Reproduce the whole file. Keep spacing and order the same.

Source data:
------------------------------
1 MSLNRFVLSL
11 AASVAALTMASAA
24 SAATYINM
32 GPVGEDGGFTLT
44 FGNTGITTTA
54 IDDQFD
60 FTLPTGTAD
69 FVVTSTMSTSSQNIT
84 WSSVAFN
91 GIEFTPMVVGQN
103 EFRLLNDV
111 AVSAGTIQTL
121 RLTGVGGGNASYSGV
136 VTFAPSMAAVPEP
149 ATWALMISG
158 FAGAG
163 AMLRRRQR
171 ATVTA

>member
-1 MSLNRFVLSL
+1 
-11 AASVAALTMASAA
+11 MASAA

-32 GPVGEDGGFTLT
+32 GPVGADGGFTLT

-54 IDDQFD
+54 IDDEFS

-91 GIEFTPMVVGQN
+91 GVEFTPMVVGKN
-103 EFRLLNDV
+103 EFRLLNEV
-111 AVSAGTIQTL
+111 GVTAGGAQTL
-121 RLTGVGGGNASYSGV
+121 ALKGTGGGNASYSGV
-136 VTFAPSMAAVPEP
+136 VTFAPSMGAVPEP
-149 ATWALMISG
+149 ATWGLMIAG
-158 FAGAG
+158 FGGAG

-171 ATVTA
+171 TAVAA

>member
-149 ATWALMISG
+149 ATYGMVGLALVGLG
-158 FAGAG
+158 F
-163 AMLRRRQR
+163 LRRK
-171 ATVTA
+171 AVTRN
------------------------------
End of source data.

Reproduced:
1 MSLNRFVLSL
11 AASVAALTMASAA
24 SAATYINM
32 GPVGEDGGFTLT
44 FGNTGITTTA
54 IDDQFD
60 FTLPTGTAD
69 FVVTSTMSTSSQNIT
84 WSSVAFN
91 GIEFTPMVVGQN
103 EFRLLNDV
111 AVSAGTIQTL
121 RLTGVGGGNASYSGV
136 VTFAPSMAAVPEP
149 ATWALMISG
158 FAGAG
163 AMLRRRQR
171 ATVTA

>member
-1 MSLNRFVLSL
+1 
-11 AASVAALTMASAA
+11 MASAA

-32 GPVGEDGGFTLT
+32 GPVGADGGFTLT

-54 IDDQFD
+54 IDDEFS

-91 GIEFTPMVVGQN
+91 GVEFTPMVVGKN
-103 EFRLLNDV
+103 EFRLLNEV
-111 AVSAGTIQTL
+111 GVTAGGAQTL
-121 RLTGVGGGNASYSGV
+121 ALKGTGGGNASYSGV
-136 VTFAPSMAAVPEP
+136 VTFAPSMGAVPEP
-149 ATWALMISG
+149 ATWGLMIAG
-158 FAGAG
+158 FGGAG

-171 ATVTA
+171 TAVAA

>member
-149 ATWALMISG
+149 ATYGMVGLALVGLG
-158 FAGAG
+158 F
-163 AMLRRRQR
+163 LRRK
-171 ATVTA
+171 AVTRN